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Isaacson's intro to PR class with the Schaulands at Nestledown
Isaacson's intro to PR class with the Schaulands at Nestledown

Northern Michigan University students recently gained some real-world experience developing public relations tactics for an alumni-owned business in Marquette. Professor Thomas Isaacson's introductory public relations class pitched their suggestions for Nestledown, a Scandinavian-style bed and breakfast across from Lake Superior, to owners Ken and Sue Schauland.

The idea for the project was sparked when Isaacson and his wife, Heather—an NMU faculty member—celebrated their wedding anniversary with a "staycation" at the inn. Isaacson talked with the Schaulands about incorporating an operating business into his public relations class and asked if they were interested in a project that would revolve around Nestledown.

"I chose the inn because I think Ken and Sue have a great business that improves the Marquette community," Isaacson said. "The interaction between NMU students and local business owners is a win-win for all involved. Since Ken and Sue are also NMU alumni, they were thrilled to reconnect with the university."

Six student groups made presentations over two class periods. The Schaulands received suggestions on implementing social responsibility practices, improving Nestledown's website, enhancing social media engagement and local involvement, developing newsworthy press releases and more.

Isaacson then met with the couple to review the student presentations and discuss workable ideas.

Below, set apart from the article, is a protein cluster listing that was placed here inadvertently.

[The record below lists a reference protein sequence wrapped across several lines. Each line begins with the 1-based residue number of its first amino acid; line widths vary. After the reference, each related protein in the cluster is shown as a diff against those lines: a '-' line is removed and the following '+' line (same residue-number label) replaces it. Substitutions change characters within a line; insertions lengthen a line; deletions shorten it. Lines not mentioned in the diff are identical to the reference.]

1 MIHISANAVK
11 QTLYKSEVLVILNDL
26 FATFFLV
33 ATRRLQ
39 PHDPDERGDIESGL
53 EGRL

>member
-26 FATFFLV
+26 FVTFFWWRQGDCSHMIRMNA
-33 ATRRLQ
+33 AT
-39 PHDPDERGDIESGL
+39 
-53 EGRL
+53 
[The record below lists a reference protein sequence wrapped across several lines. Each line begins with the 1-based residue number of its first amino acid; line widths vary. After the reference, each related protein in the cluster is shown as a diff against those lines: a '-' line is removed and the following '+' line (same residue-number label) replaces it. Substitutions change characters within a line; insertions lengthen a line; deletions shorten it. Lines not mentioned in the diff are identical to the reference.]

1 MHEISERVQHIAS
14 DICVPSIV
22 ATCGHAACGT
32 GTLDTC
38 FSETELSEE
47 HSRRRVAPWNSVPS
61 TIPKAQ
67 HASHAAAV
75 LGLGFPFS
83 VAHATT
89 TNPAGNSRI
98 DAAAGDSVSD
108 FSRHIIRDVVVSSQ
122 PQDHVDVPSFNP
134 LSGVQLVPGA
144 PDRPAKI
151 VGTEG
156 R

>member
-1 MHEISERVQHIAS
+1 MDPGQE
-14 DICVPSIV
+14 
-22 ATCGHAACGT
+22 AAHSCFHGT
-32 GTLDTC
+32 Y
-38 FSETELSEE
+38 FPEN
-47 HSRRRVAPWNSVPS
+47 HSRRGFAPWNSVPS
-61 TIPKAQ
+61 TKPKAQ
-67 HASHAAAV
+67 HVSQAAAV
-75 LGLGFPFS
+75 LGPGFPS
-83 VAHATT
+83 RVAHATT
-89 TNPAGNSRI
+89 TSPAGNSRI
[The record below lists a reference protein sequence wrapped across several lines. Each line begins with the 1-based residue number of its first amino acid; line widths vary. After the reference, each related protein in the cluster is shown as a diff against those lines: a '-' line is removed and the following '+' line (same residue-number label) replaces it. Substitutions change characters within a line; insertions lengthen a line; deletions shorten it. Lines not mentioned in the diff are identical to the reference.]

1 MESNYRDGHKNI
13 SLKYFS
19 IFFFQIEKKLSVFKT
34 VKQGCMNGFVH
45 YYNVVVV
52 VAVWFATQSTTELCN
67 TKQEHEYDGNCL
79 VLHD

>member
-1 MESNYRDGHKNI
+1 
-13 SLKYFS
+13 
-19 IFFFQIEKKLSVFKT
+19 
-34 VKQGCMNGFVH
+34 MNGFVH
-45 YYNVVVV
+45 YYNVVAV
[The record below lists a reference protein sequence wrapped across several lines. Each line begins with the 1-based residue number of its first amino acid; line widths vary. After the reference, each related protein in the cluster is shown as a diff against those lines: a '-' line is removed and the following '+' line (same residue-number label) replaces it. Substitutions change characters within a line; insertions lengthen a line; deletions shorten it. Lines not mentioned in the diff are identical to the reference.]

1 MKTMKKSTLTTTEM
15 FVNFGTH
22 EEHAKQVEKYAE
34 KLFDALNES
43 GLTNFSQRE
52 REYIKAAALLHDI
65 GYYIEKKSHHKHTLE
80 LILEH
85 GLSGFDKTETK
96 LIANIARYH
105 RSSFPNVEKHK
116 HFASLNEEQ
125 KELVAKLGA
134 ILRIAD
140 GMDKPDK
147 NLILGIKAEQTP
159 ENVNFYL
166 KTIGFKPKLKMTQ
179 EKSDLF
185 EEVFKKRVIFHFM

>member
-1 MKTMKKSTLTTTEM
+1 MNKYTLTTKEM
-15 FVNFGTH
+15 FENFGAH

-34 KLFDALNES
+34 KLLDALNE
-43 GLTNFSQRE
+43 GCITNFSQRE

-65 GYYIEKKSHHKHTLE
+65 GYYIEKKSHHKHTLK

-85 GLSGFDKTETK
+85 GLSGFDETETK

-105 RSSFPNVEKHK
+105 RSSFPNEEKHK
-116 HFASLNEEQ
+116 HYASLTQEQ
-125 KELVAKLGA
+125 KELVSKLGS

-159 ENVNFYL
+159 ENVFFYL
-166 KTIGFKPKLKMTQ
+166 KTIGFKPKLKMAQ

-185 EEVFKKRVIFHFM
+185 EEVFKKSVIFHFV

"The presentations and Tom Isaacson's assistance have been very helpful for our new business," said Sue. "We are working the student's ideas into our business strategies. For example, we recently used Facebook boosts for a post of ours thanks to a suggestion we received."

Student McKenzie Mathewson said the project provided her with a practical, hands-on public relations experience that gave her insight into what the working world of public relations is like.

"Doing real work for real clients makes the classroom concepts come alive," Isaacson added. "It also begins to provide students with real experiences that can be talked about in future internship and job interviews. Because of this project, the students became more marketable to future employers.

"Engaging the students in the community is also a core value of our university. It is yet another way, along with programs like the Student Leader Fellowship Program and Superior Edge, that we can involve students in Marquette."

Isaacson has included external clients in some of his courses since his arrival at NMU in 2012 and plans to continue. Currently, his public relations campaigns class is working with the Upper Peninsula Regional Blood Center.



Prepared By
Jill Vermeulen
Student Writer
906-227-2720
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